And in terms of the interview question, I would say that it doesn’t matter how big or small your mistake was. What we really want to know is how you dealt with it, what did you learn and how did you prevent yourself from making this mistake again.
Would it be easier to transition from Software engineering to Product Management vs from Product Management to Software Engineering? Is there a fear of losing technical skills when entering the product space?
It’s probably easier to transition from SWE to PM as most of the knowledge is already there unless you’ve come from a technical degree already as a PM. Again, it depends on the company you join. In some companies, PMs are really technical (e.g. Google requires you to go through engineering interviews as well as a PM) so you can maintain that technical mindset. But generally, it’s always a plus to be able to understand how the product is actually built – just make sure to keep it in checks and not use it as a weapon against your engineers. That’s the best way to lose their trust in you.
For someone who transitioned from a Finance role to PM role, could you give us some tips with how to go about it? What skills to acquire and how to land that job even without having a tag of product management experience?
I’ve actually not directly transitioned from Finance to PM but I went through a phase of working in Operations at some tech companies. That transition was relatively easy as it was both quite analytical and project-based jobs. I then moved into a PM role focussed on Operations, which is why my transition was smooth and easy.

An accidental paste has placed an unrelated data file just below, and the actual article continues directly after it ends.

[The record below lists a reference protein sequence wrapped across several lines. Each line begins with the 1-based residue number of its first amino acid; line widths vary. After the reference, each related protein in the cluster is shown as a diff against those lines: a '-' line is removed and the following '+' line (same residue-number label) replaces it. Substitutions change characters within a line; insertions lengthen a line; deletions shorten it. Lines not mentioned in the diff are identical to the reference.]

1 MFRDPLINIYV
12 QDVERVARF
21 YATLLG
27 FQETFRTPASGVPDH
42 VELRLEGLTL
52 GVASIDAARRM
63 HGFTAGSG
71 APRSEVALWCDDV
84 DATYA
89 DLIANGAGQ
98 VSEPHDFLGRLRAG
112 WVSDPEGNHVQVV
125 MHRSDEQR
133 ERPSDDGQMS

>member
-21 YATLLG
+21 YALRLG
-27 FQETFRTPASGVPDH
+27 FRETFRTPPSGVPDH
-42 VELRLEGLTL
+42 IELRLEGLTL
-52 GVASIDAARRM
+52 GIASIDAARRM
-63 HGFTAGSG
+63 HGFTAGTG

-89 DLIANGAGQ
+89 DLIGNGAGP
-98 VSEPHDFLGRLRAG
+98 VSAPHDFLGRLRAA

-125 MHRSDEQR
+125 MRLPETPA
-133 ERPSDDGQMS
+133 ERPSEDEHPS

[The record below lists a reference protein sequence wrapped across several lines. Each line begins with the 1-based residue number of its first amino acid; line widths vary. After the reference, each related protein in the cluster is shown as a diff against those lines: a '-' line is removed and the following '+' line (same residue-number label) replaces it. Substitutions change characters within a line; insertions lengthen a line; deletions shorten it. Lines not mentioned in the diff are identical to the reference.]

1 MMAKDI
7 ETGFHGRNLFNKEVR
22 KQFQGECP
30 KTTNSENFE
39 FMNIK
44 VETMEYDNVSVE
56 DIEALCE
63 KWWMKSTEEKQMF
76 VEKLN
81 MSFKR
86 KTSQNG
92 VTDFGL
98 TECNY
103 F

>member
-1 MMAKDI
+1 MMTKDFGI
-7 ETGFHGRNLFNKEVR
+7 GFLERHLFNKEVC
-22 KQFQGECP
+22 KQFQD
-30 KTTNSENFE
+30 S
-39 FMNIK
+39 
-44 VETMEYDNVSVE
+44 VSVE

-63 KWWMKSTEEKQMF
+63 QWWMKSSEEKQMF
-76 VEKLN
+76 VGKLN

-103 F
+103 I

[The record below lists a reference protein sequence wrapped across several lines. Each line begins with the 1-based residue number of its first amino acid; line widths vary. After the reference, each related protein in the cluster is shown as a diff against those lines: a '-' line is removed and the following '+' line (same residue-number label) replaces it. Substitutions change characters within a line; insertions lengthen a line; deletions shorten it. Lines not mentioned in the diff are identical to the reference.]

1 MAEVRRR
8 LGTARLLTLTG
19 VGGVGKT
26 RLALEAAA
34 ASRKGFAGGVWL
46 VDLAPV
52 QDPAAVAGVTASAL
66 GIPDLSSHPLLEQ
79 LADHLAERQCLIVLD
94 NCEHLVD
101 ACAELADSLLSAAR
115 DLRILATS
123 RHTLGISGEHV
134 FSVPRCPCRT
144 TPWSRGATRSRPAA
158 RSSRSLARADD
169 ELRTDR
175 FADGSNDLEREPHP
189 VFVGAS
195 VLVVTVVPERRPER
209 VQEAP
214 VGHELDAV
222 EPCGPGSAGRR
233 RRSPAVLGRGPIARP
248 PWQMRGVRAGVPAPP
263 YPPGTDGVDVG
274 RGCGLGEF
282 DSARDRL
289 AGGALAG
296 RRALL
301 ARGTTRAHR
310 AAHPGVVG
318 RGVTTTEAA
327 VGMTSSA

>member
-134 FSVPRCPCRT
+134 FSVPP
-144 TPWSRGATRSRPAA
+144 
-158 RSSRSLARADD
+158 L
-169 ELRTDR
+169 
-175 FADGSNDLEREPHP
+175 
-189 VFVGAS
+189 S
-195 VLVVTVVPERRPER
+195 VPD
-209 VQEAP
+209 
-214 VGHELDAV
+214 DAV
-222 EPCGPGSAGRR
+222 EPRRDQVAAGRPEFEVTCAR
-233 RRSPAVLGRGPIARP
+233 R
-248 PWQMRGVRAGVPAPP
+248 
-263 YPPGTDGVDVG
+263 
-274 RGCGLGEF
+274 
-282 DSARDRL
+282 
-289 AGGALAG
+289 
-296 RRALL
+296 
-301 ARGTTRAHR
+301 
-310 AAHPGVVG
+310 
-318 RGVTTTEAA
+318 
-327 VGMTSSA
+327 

How do you measure performance and skill as a Product Manager in your teams? What can you point to as the difference between an L4 and an L6 to know definitively that the latter is a superior Product Manager?
I would say between L4 and L6 the main difference is between Execution and Strategy. An L4 PM is very much focused on ensuring execution on projects is on point, that they work well with their engineering teams and execute well on a roadmap generally defined by a more senior PM.
At L6, you’re already looking after a portfolio of products or features, generally with multiple PMs reporting directly into you. Your job evolves much more into management and bigger-picture strategy rather than following the engineers’ on execution minutiae.
How often do you find yourself reaching for raw data (database) and do you use SQL to do so?
Everyday! I would say data is your best friend as a PM and the sooner you learn to navigate the databases of your company and be independent in running your own analyses, the more efficient you become at your job. Yes, I do use SQL but we have also platforms we use that don’t require SQL to generate a query.
What unique challenges have you found with leading a remote team? Can you share some strategies for effective co-working in a remote setting?
I’m not gonna lie, it’s a big challenge. As PMs, we rely so much on interpersonal relationships that it’s easy to think that you cannot do that remotely. I would say what has helped me the most is to continue building relationships 1:1 by making the time for them.
Most people struggle to make their voices heard in a live group setting, imagine how easy it is to forget about them in a videoconference with many people! Make sure to elicit inputs from everyone in your team at all times. One last thought is to over-document things: take minutes for every meeting, document every decision, ask everyone to sign off (I add a review table at the top of every doc so people fill that in when they’ve had a chance to review it).
How technical are PMs in Facebook? Are you supposed to know algorithms, networking etc in and out like Google PMs?
I would say definitely less than Google but still highly technical. However, these are all things you learn on the job so as long as you have a passion for it and the right learning mindset, you won’t have a problem. We don’t test any technical skills during our interview process.